Thursday, 8 September 2011

What I Don’t Like about Writing

Mary says:
Ray wrote this post below some time ago and I can't remember if we did publish this in a blog somewhere or not. So, apologies if you have read this before but it has many thoughts writers do need to think about. I certainly do and was challenged again as I read this.

It’s confession time.
There are some things about writing which I don’t like. Do you suffer the same angst? Even as I sit here at the computer I’d rather be sitting in the sun, going for a drive or doing the garden. So why am I putting mental images into words on a screen for others to read and delete? I must have some masochistic tendencies.
What I don’t like about writing is its discipline.
I have to sit myself down and be ‘glued’ to a chair. I wrestle with words to make them fit into sensible sentences. I want to see empty space fill up, then worry I have too much to say. So then out comes the ‘scissors’ and the pruning cuts me as I cut the words. The requirement to edit, proof read spell check and get facts right is a drag. I feel a sense of frustration as my inspired creation undergoes a massive make-over.

The other thing I don’t like about writing is its loneliness.
We all hear about the loneliness of the long distant runner, but who thinks about a poor writer at the desk in a house, being shut away and being hypnotised by a screen? When family or friends intrude and ideas vanish how irritable I can be. They cannot understand for they are normal. What does that say about me?

The final thing I don’t like about writing is the waiting.
When my beautifully crafted, world’s best article or book has been sent off to the agent or editor I suffer unmitigated impatience. As my yet to be acclaimed work does the round from agent, editor, publisher I imagine all sorts of dreadful things happening to it. Then when it is printed, hopefully, I wait for the astounding amount due from royalties so as to satisfy my ego and its urges. Even then the waiting isn’t over. I pace up and down waiting for fan mail, commendations and invitations to award presentations! (I’ve been waiting for years. Still they may be lost in the mail or my e-mail server is jealous of me.)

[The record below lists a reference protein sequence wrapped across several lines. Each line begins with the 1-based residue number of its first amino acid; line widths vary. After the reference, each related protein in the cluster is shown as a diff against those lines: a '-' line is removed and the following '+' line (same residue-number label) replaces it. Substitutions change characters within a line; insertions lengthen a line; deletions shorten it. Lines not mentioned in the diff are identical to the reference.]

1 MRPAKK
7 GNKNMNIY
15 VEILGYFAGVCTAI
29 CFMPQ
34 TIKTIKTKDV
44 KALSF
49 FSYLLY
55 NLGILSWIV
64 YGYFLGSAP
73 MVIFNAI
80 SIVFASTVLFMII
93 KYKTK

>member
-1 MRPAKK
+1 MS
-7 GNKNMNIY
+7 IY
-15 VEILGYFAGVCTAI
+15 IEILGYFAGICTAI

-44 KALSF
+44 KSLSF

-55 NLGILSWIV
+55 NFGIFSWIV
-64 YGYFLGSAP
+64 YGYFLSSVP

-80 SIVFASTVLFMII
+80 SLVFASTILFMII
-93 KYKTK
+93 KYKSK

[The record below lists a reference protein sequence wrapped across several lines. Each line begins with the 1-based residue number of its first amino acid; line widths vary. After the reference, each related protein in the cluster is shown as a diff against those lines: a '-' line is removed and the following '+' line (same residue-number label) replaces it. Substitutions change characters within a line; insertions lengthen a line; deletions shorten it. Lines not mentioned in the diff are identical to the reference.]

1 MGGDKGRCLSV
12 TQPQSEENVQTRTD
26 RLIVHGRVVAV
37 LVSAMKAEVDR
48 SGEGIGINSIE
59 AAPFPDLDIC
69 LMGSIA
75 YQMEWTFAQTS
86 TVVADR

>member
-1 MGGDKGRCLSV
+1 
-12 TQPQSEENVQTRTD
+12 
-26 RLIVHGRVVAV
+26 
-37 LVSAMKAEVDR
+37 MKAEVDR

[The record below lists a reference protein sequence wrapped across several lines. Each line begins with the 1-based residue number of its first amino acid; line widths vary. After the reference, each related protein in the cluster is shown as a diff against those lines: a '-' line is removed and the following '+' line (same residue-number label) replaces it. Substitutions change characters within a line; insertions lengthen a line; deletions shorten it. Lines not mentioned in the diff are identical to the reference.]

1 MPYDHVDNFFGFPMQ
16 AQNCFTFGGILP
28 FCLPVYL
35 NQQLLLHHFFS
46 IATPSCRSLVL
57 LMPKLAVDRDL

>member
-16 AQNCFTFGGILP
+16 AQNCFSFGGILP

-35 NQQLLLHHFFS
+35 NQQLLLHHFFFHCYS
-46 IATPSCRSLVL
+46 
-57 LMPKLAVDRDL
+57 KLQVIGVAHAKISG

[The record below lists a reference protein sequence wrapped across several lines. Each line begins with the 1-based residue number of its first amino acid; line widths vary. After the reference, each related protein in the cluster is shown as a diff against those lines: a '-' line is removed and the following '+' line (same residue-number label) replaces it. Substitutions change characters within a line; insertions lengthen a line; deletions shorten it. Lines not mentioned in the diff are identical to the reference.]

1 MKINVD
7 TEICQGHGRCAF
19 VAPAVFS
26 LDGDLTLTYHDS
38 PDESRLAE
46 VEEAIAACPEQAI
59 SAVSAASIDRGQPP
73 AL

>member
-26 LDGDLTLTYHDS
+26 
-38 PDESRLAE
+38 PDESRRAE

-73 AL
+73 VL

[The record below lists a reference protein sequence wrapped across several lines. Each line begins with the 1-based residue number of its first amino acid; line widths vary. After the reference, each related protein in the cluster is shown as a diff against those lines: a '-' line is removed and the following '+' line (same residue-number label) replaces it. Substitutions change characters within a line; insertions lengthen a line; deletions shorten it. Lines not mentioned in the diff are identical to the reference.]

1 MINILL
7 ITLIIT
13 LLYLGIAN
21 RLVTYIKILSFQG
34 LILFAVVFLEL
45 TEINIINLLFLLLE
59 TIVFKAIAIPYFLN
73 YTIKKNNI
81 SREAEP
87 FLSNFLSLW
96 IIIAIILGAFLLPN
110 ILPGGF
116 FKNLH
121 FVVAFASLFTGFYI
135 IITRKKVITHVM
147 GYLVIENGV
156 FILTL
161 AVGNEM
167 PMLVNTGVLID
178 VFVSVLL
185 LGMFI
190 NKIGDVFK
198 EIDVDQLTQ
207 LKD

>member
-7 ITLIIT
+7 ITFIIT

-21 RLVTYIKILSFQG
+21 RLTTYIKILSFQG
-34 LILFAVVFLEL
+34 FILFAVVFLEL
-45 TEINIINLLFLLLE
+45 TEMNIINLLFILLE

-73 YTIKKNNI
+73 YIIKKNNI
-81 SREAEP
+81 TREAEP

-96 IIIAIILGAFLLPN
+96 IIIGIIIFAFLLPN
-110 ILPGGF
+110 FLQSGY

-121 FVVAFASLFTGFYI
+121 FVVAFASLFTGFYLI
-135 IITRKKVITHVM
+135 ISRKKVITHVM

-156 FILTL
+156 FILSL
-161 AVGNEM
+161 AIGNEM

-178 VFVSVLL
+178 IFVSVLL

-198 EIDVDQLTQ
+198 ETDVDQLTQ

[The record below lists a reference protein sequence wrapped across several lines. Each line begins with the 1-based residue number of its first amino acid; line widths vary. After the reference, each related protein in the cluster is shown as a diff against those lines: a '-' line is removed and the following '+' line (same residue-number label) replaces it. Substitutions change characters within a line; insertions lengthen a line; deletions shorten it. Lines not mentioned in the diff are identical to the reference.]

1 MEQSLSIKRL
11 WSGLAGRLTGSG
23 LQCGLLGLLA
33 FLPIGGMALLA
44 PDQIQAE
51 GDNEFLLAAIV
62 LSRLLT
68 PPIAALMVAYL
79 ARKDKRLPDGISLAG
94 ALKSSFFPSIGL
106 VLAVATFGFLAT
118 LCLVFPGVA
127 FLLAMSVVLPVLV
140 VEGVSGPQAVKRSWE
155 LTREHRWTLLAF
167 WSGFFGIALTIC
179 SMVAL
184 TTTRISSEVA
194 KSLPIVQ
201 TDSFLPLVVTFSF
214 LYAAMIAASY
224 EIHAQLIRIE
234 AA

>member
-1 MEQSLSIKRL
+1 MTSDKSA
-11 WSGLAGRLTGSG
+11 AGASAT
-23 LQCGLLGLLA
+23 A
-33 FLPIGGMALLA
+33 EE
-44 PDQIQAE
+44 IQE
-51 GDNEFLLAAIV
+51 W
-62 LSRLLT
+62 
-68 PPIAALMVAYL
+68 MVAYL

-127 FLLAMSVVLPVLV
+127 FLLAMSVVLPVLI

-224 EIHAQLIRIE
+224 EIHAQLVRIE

Why do I then continue to write, you may well ask?

It’s due to a virus in the soul and spirit. It comes in the form of a word, an idea or a plot. Sometimes I catch it from disagreeing with something heard or read. Once bitten a fever develops. I fight it for I know the consequences. But too late I’m infected! The infection will not abate until I get the mental jumble of words, pictures, ideas onto some page or file.

To plagiarize, and with due respect, change the Apostle Paul’s anguish: ‘woe is me if I do not write.’ So what has bitten me you may well guess!
I must express my faith and awareness of God’s grace so others can see God and His Word’s relevance in their life. I may never be famous, never make any money, never win an award, but someone somewhere may read what I’ve written and become sensitive to the call of God. I know that makes all the ‘I don’t like’ parts of writing worth enduring.


  1. Jess here,
    I like this post. I am really struggling at the moment to sit down and write. A book keeps calling me and it's so hard to resist!!

  2. I sometimes find it difficult to disciplined, lonely and patient too. I agree with this post.